Re: [Kde-accessibility] Accessibility Summer of Code projects
- From: Henrik Nilsen Omma <henrik ubuntu com>
- To: Ubuntu Accessibility Mailing List <ubuntu-accessibility lists ubuntu com>, gnome-accessibility-list gnome org, kde-accessibility kde org
- Subject: Re: [Kde-accessibility] Accessibility Summer of Code projects
- Date: Fri, 05 May 2006 17:13:34 +0100
Peter Korn wrote:
For the on-screen keyboard, please consider doing something like "gok
--simple" (assuming folks like David Bolter agree). There is enough
overlap that keeping common code common would be nice
That is certainly an option. I will need to discuss this with the
student who takes it on, who will clearly have some input on the
approach we take. For one thing, we might go with a different language
such as python.
Another area where I'm considering a fairly radical departure is in
rendering the keys. It might make sense to do that directly in Cairo or
similar so we can get better performance and more flexibility in the
shape, placement and look of the keys. Starting with a clean slate is a
good opportunity to try out new ideas and technologies that you might
otherwise feel too constricted to try.
Also, with your use case for the student Liza, I think she would want
most of the current features of GOK, though without necessarily the
configuration GUI. The last sentence of the Liza use case confuses me
- how does she navigate the GNOME desktop and web perfectly without
using an on-screen keyboard.
The key there is that she has a head-pointer device like the Headmouse
. With that she can click on anything on the desktop or in a browser.
She can start applications, move windows, make drawings, etc. She can
pretty much do anything with the standard mouse pointer apart from
entering text. So what Liza needs is a basic QWERTY on-screen keyboard
that can feed keystrokes into applications, but doesn't get in her way
when she is not entering text.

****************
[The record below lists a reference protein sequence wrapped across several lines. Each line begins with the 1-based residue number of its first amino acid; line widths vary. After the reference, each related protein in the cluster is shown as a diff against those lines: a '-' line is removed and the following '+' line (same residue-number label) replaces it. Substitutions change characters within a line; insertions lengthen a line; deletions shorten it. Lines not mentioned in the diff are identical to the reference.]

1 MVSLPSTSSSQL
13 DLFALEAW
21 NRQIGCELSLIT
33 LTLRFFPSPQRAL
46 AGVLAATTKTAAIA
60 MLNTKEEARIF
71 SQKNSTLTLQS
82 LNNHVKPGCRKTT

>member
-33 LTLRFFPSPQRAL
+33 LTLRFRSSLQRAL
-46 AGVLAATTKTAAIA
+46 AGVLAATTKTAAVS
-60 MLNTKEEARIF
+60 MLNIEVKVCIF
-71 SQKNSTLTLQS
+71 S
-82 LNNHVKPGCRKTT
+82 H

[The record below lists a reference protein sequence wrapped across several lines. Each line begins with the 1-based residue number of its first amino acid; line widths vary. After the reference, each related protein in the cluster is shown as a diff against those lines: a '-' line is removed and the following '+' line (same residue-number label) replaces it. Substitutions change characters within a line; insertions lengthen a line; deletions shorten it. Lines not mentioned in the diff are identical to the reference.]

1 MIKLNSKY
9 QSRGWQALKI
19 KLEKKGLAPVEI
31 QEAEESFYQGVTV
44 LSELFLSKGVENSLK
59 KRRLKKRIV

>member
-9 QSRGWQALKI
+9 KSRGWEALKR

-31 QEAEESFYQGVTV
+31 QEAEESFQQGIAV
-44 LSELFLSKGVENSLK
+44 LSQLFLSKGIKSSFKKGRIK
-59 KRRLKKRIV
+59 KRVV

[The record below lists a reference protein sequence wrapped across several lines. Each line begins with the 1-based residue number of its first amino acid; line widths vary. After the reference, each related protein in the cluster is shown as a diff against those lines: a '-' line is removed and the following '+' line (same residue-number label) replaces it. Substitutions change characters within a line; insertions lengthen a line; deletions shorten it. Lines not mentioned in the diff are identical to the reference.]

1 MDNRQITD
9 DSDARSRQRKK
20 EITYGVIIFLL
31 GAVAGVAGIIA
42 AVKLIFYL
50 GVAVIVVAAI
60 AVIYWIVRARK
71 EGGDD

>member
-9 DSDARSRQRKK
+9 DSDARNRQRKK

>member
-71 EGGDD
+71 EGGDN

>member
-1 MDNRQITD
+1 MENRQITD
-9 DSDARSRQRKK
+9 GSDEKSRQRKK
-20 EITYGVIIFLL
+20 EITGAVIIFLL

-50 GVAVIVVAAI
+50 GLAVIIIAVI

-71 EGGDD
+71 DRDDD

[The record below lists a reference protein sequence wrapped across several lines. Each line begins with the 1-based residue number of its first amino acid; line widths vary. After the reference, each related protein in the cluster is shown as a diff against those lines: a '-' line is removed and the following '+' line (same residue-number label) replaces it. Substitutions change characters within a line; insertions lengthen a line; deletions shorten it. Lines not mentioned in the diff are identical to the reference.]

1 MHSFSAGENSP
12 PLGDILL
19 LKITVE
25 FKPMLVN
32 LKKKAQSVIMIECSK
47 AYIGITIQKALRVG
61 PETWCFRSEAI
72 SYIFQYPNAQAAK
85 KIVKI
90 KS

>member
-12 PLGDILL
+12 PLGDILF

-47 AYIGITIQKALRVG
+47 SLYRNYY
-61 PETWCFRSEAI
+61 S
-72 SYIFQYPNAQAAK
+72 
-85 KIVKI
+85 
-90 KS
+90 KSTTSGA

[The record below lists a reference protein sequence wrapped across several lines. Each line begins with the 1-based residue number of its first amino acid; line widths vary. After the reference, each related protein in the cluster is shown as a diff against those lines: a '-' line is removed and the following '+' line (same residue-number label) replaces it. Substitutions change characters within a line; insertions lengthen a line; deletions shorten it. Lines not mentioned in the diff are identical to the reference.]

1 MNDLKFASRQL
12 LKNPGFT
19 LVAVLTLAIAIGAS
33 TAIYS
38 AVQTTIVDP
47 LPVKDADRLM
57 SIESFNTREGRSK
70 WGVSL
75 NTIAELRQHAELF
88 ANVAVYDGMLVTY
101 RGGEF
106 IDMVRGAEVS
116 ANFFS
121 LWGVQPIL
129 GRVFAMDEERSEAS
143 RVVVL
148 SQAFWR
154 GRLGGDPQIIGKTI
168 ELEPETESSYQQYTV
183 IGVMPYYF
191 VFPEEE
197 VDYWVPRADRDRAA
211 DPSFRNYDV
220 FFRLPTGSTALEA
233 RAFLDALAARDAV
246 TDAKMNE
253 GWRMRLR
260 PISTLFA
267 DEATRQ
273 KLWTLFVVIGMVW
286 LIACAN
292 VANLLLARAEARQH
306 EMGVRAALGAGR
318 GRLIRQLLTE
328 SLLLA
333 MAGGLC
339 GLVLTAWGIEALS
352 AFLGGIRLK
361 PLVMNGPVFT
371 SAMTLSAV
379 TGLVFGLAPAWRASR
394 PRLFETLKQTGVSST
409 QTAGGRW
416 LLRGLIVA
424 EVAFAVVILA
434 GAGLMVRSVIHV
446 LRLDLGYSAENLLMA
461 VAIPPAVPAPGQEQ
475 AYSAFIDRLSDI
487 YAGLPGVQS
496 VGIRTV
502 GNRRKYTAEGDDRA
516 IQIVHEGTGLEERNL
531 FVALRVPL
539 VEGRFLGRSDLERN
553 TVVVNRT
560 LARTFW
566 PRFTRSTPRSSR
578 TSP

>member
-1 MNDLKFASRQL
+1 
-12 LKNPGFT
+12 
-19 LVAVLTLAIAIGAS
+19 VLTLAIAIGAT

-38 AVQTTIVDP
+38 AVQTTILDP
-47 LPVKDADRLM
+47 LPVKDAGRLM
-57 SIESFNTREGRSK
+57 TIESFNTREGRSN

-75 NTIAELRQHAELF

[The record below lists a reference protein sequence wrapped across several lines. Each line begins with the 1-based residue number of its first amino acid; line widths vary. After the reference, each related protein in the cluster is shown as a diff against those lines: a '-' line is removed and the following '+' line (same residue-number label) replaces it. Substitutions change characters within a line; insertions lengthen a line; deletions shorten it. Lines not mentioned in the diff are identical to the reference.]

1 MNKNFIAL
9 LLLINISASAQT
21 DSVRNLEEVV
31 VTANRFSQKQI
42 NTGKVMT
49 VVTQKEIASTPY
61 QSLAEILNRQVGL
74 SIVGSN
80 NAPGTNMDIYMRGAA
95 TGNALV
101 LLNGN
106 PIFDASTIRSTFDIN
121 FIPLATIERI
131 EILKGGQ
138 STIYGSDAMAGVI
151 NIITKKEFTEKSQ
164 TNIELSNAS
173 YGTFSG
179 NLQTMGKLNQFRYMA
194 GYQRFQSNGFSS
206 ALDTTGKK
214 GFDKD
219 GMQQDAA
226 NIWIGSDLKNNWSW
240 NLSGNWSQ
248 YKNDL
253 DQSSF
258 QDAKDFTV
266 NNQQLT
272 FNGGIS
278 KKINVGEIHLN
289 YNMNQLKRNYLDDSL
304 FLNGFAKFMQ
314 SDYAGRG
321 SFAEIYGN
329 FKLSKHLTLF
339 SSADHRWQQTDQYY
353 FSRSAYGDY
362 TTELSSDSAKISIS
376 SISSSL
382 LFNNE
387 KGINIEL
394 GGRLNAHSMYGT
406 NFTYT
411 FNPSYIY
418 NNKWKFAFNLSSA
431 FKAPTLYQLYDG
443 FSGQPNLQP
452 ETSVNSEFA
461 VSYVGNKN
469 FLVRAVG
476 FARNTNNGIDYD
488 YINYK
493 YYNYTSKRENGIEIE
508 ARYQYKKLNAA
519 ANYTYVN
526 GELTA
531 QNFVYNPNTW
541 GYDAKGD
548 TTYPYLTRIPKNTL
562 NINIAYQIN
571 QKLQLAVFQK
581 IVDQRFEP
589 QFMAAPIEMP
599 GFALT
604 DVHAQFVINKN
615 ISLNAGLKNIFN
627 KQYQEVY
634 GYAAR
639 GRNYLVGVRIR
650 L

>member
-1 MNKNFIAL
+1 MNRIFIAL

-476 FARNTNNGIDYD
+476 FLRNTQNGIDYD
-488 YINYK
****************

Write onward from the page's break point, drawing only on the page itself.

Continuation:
For the magnifier, I'd be very keen to work with whoever you find on
this. I was involved in the inLARGE magnifier for Macintosh, and have
been thinking a lot about magnification for UNIX.
That's great, I'll certainly take you up on that :) I understand Gunnar
was working on something as well, so we should coordinate.
Also, you might consider a fourth project: technology for people with
cognitive impairments - something that's a big hole right now in
UNIX. Please see things like Read&Write Gold from TextHelp, which
provide assistance for folks with dyslexia, and with a variety of
other print disorders. See
I must admit that this is something I haven't looked into very much, and
so I didn't make plans for it. I would probably need a better
understanding of the issues before I could be a useful mentor. Perhaps
next year :)
I proposed three SoC projects, but realistically it looks like I may be
able to implement just two. That's still a good fraction of the total
Ubuntu SoC projects. In fact I've only had student applications for the
SOK and magnifier so far. I guess I can see how the config panel can
seem boring to students.
If any other distros or gnome or kde will have SoC students working on
AT as well then we should definitely coordinate our efforts.
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